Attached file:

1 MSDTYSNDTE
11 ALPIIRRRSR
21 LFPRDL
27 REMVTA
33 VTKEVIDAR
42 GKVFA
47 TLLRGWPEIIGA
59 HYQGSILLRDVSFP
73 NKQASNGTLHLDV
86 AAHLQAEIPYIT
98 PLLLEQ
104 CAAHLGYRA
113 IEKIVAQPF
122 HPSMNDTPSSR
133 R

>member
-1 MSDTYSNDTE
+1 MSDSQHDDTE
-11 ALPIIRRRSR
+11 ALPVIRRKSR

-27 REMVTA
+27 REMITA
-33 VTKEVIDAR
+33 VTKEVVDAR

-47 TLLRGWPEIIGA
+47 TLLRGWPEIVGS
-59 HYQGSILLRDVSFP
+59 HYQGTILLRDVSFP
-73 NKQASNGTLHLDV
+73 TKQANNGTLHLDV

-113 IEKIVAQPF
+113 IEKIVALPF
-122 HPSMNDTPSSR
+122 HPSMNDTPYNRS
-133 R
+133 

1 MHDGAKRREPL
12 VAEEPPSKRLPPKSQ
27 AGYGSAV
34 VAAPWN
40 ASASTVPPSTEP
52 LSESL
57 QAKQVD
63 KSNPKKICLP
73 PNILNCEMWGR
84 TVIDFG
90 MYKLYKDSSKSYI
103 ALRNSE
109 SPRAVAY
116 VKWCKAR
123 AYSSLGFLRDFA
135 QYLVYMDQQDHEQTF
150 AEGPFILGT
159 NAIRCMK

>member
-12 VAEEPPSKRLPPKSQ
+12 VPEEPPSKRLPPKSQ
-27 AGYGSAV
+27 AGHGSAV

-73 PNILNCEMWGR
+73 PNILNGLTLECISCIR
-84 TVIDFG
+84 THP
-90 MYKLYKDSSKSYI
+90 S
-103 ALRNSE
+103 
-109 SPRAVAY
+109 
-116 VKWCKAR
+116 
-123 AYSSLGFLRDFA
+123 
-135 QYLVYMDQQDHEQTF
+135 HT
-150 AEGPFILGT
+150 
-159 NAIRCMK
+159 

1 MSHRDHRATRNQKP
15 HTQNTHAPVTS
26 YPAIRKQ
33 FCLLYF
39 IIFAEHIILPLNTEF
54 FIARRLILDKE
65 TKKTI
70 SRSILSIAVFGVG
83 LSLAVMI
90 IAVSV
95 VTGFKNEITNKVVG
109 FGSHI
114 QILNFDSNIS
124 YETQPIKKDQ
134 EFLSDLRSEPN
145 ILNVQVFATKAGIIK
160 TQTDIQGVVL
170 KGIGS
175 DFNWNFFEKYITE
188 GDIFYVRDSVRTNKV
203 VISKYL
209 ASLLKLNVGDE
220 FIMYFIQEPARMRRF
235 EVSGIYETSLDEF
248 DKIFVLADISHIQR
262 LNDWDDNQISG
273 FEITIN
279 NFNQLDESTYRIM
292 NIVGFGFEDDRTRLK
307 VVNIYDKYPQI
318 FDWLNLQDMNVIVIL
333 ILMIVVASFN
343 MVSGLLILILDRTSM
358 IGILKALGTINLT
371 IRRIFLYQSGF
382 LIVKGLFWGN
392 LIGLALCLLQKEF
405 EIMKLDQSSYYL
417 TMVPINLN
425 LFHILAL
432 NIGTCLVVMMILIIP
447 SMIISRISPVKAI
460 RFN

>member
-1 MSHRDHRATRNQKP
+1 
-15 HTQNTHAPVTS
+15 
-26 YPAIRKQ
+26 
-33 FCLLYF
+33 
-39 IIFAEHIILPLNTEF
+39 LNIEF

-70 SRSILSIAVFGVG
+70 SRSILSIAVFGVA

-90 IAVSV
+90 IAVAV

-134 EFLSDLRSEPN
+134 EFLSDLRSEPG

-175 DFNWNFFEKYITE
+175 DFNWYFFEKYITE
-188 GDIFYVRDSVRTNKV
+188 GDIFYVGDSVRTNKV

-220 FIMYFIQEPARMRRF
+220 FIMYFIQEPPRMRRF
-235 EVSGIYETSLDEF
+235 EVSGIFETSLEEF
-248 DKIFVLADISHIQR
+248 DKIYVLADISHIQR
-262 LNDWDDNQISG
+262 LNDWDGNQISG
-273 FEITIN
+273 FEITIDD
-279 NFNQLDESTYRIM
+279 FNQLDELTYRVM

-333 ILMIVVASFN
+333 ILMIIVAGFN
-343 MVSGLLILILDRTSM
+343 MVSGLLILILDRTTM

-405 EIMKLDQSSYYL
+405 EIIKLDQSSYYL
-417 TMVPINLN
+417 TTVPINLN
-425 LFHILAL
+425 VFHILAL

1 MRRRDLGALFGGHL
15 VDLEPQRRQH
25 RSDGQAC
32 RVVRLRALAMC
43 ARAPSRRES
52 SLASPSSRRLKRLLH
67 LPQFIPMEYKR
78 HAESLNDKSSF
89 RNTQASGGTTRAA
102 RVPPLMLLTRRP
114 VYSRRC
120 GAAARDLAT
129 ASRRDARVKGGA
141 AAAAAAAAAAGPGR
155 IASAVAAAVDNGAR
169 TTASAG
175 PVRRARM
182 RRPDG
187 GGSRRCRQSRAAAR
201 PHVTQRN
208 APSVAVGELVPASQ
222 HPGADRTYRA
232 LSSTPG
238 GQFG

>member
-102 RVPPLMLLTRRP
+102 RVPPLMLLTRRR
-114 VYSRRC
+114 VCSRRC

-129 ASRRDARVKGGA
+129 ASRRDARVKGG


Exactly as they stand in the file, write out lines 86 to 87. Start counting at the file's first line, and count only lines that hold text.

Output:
65 TKKTI
70 SRSILSIAVFGVG